The jobs of 1,600 workers at the General Motors Holden (GMH) plant in Elizabeth, South Australia, along with those of thousands of workers in related industries, hang in the balance. Last month, managing director Mike Devereux declared production in Australia was not “internationally competitive” or sufficiently profitable, and issued an ultimatum to the workforce to accept drastic pay cuts, or GMH would follow Ford and shut down. Ford announced in May that it will close its two plants in Melbourne and Geelong in 2016, directly destroying 1,200 jobs and thousands more indirectly.
GMH’s threat has now escalated. Yesterday, according to the Australian, the company notified the Labor government that it wants federal and state government subsidies, already promised over the next three years, to be nearly doubled, from $275 million to some $540 million. Without such a hand-out, and without workers voting at meetings later this month to accept wage cuts of $200 per week, or 20 percent, GM’s headquarters in the US will reportedly announce the end of operations by September.
For days, the state and federal governments together with the unions have huddled together with GMH management behind closed doors to hammer out a sell-out deal that will meet the company’s demands at the expense of workers. By deliberately keeping them in the dark, the unions are seeking to sow demoralisation and confusion among their members, in preparation for imposing a new round of cost-cutting.
What is taking place at GMH is a foretaste of the anti-working class agenda outlined by Prime Minister Kevin Rudd in his speech to the National Press Club yesterday. His response to the sharp deterioration of the Australian economy was to call for a new partnership between the Labor government, big business and the unions to work together to drive up productivity through the relentless restructuring of workplaces throughout the country.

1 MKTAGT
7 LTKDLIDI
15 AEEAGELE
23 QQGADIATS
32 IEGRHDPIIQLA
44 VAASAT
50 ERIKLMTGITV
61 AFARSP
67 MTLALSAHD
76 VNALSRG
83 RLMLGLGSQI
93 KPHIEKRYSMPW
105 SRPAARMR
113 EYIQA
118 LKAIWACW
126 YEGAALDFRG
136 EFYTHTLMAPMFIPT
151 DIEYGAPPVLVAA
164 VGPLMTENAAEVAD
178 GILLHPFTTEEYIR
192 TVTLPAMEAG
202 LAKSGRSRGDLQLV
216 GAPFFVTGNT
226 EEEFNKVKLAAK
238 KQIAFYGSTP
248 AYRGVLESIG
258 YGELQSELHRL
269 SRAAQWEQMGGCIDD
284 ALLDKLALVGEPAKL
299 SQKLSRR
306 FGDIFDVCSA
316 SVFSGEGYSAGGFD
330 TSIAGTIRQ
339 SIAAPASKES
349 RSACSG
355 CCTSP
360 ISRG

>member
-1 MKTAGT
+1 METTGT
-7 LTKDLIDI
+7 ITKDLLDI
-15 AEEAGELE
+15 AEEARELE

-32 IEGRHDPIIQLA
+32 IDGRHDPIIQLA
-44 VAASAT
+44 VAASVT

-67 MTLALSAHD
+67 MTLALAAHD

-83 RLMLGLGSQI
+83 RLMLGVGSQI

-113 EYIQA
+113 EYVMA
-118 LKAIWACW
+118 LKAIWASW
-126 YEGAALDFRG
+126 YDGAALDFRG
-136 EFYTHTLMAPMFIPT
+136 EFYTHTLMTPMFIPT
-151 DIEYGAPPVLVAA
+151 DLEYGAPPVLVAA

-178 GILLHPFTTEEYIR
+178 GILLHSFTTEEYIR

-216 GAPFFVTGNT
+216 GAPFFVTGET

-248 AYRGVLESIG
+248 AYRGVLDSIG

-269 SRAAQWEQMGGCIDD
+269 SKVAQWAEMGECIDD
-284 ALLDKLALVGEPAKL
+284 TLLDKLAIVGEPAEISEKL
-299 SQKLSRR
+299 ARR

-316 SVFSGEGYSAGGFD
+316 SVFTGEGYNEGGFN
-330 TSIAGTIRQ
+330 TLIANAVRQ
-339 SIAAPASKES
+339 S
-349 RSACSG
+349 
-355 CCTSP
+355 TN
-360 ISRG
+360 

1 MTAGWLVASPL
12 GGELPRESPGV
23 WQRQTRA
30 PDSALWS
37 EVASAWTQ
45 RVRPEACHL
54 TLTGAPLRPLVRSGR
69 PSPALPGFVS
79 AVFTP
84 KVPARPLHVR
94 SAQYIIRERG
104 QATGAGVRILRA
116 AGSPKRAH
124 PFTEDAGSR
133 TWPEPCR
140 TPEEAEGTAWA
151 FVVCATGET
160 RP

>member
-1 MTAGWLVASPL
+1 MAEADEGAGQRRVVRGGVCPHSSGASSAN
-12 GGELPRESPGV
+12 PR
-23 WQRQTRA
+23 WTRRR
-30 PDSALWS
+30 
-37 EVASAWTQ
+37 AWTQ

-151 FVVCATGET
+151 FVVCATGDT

Industry Minister Kim Carr, who has been in talks with GMH, declared this week that the Labor Party was committed to the car industry. What this commitment means, however, is the Rudd government will do whatever it takes to ensure the profits of GMH. Any additional government funding will be conditional on driving up productivity—that is, the exploitation of workers. As on every previous occasion, the unions will enforce whatever is decided—job losses, wage cuts, speed-up, or, as in the case of Ford, plant shutdowns.
GM workers in Australia and around the world are facing the same devastating attacks. As the global economic crisis deepens, and car sales plummet internationally, the transnational corporation is seeking to maintain its profits by slashing jobs, wages and conditions. A company source told the media today: “If the workers vote no (to pay cuts) we will shut it down. Just look at what General Motors did in Germany. Workers said no to wage cuts there and that particular factory is closing next year.” The reference was to GM’s Bochum plant, which is the first car factory slated for closure in Germany since World War II, with 3,300 jobs to go.
GM’s benchmark is the 2009 “bail-out” of the auto industry, carried out by the Obama administration in collaboration with the United Auto Workers (UAW) union. To restore “profitability” to GM, Ford and Chrysler, Obama and the UAW bludgeoned American car workers into accepting wage freezes, the closure of dozens of plants, the loss of tens of thousands of jobs, longer shifts and the creation of a two-tier wage system, under which pay for new hires was halved to less than $15 an hour. As a result, labour costs have been reduced by 27 percent across the American auto industry.